The Dara Adma Khel branch of Tehrik-i-Taliban Pakistan claimed responsibility. The attack was believed to have been planned by Khalifa Omar Mansoor of Tehreek-i-Taliban Pakistan's Tariq Geedar Afridi faction, after he claimed the attack through a post on his Facebook page, adding that four attackers were sent to the university. Mansoor is also the alleged mastermind of the 2014 Peshawar school massacre. Mansoor told the media that the attack was in response to a military offensive against militant strongholds. However, the group's main spokesman, Mohammad Khurasani, later said the Pakistani Taliban had not been involved. He also condemned the attack as "un-Islamic." Some sources claimed that phone calls of attackers were traced to neighbouring Afghanistan giving an indication that attack planners were based somewhere in that country. Pakistani media Dunya News alleged that the attack commander was in contact with the Indian embassy in Jalalabad[nb 2] and attackers were paid 30 lac rupees by the embassy to carry out the attacks. Pakistan's former interior minister Rehman Malik also blamed Indian secret agency RAW for planning and carrying out the attacks.
On 23 January 2016, the Pakistani army spokesperson said that Mansoor was the mastermind and the attack was managed by his deputy Qari Zakir.
It was reported that the attackers gave stiff resistance to state security forces as they engaged in an operation to clear the university over several hours. Unnamed intelligence sources said eight to 10 attackers were inside the school and that they were between 18 and 25 years old wearing civilian clothes with their faces covered.
Prime Minister Nawaz Sharif, who was in Zurich to attend the World Economic Forum, said: "I'm deeply grieved over the attack, and we are determined and resolved in our commitment to wipe out the menace of terrorism from our homeland. Chief of Army Staff General Raheel Sharif reached Charsadda to boost the morale of the security personnel and took part in the operation. Speaking from the university, former health minister Shaukat Ali Yousafzai said: "This is a frontline province. We are fighting Pakistan's war in this province... The backs of terrorists have been broken and they are breathing their last. This stunt is an attempt to breathe life into their cause." A three-day mourning has been announced in the province by the Khyber Pakhtunkhwa government due to the attack. Pakistan observed National day of mourning and vigil on following Thursday.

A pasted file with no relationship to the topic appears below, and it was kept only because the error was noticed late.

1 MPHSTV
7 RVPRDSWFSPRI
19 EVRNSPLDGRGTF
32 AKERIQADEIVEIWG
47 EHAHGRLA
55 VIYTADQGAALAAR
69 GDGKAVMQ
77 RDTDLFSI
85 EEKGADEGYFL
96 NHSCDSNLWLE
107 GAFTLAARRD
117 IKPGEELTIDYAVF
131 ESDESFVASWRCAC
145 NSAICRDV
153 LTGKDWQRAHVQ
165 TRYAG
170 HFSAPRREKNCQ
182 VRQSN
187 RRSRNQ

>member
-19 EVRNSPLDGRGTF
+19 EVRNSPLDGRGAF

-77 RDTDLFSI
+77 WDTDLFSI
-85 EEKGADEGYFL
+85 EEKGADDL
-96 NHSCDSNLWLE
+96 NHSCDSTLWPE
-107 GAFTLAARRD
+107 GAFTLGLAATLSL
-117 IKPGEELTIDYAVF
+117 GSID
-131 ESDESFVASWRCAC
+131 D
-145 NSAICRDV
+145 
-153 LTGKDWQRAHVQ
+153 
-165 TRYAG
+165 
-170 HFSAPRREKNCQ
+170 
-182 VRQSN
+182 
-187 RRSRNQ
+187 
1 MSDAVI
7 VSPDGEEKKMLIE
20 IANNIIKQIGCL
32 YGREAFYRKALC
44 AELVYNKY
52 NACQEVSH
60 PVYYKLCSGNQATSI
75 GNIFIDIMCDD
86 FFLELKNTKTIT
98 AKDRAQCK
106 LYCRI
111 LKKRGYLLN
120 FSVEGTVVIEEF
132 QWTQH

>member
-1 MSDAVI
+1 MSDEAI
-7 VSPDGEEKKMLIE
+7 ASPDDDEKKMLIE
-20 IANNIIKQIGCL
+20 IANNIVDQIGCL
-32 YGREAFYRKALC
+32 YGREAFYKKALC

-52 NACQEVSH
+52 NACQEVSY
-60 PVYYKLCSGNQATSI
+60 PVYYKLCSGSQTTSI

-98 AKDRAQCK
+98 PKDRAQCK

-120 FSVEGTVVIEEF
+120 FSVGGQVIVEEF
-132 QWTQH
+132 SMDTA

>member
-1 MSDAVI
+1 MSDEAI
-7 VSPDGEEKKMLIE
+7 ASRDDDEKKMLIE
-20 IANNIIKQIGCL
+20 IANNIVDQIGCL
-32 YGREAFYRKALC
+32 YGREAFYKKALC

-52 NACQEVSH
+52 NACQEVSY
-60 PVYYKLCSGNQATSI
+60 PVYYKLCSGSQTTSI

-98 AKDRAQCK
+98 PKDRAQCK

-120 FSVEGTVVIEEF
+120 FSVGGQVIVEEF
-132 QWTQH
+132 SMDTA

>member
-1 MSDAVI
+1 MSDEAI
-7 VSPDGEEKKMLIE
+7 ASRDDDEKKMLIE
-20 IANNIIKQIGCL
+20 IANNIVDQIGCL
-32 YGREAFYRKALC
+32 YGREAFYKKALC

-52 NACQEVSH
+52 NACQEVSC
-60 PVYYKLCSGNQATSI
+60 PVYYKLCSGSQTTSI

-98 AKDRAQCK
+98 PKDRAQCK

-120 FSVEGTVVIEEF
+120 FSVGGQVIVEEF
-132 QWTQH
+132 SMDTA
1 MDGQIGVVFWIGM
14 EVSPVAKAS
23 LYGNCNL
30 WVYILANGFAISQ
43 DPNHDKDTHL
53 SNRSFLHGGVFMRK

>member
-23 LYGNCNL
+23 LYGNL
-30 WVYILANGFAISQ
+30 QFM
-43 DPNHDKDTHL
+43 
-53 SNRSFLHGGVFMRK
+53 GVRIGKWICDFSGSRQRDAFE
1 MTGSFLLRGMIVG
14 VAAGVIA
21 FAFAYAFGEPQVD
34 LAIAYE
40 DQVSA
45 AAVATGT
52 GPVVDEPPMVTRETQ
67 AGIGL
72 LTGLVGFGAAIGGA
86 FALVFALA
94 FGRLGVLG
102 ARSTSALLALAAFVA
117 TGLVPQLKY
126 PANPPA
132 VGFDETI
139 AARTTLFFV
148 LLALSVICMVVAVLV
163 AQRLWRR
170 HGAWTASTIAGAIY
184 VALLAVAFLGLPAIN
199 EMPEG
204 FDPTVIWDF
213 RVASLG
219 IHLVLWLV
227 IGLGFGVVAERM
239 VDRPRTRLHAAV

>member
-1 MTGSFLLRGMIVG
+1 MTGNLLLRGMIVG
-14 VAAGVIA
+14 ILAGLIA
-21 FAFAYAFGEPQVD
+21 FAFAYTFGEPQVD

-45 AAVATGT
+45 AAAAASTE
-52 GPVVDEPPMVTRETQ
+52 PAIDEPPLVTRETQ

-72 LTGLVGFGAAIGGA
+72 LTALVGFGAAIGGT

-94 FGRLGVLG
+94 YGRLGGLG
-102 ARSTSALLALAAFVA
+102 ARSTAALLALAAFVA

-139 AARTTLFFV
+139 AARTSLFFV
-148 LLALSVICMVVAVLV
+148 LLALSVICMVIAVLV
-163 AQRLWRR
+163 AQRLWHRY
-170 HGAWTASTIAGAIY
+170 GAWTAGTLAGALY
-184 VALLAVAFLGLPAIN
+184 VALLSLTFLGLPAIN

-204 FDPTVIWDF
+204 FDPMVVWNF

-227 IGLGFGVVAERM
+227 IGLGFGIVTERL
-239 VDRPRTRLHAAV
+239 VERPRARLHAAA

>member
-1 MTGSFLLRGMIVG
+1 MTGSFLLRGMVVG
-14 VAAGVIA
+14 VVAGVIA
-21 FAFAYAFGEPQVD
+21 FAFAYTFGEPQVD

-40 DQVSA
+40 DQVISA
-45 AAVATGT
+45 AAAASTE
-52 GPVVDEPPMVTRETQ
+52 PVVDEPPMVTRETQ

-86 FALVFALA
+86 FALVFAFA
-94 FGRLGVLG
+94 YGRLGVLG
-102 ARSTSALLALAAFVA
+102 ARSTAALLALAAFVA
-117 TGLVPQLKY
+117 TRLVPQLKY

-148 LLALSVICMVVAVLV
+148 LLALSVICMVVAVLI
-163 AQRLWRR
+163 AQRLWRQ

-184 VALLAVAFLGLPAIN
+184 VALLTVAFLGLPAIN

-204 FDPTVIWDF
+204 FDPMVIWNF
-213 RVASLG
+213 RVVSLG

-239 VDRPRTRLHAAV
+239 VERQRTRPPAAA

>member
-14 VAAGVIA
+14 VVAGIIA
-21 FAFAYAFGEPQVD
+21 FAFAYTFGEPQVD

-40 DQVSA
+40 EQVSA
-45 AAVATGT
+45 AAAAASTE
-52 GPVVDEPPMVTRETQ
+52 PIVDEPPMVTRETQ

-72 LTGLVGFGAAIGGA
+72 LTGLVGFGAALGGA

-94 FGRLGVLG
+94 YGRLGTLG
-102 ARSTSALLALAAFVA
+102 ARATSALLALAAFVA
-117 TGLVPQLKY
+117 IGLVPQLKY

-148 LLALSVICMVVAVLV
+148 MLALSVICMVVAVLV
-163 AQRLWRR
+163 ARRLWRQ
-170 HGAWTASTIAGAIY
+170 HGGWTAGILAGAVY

The COAS shared details with the Afghan leaders based on investigations into the Charsadda attack, and informed them that the attack was being controlled from a location in Afghanistan through Afghan mobile phone by a Tehreek-i-Taliban Pakistan (TTP) operative. According to the ISPR branch of the Pakistan Army, the COAS telephoned Afghan President Ashraf Ghani, chief executive Abdullah Abdullah and USA commander in Afghanistan General John Campbell and shared information regarding attack on the university in Khyber Pakhtunkhwa. 
Chief Minister of KPK Pervez Khattak cut his foreign tour and returned after learning about the news while provincial ministers reached the site as well. Pervez Khattak urged the federal government to take up the matter of terrorism with Afghan government and also send the Afghan refugees back to their country to improve law and order whom Pakistan have been hosting since 1979 Soviet invasion of Afghanistan.
Internationally, the attacks received condolences from world leaders including fellow Muslim countries, neighbouring India and most of the major developed countries in one way or another. UN Secretary General Ban Ki-moon was poignant on justice being brought to the perpetrators.
The university briefly re-opened on 25 January and vigils were held, but faculty decided later that day to close the university until further notice. On 11 February, it was reported that security levels had been increased by raising boundary walls, adding barbed wire, watchtowers and increasing the number of security guards and CCTV cameras with a control room. A delegation reviewing the security recommended the campus move to a safer location near the motorway to Chassada on a 62.5 acres (25.3 ha) site.
The university finally opened on 15 February 2016 after a closure of over three weeks.
Four men were arrested, including Qari Zakir's brother-in-law, for facilitating the attackers. The Pakistani army said they had helped them procure weapons, house them and purchased the rickshaw used to travel to the university.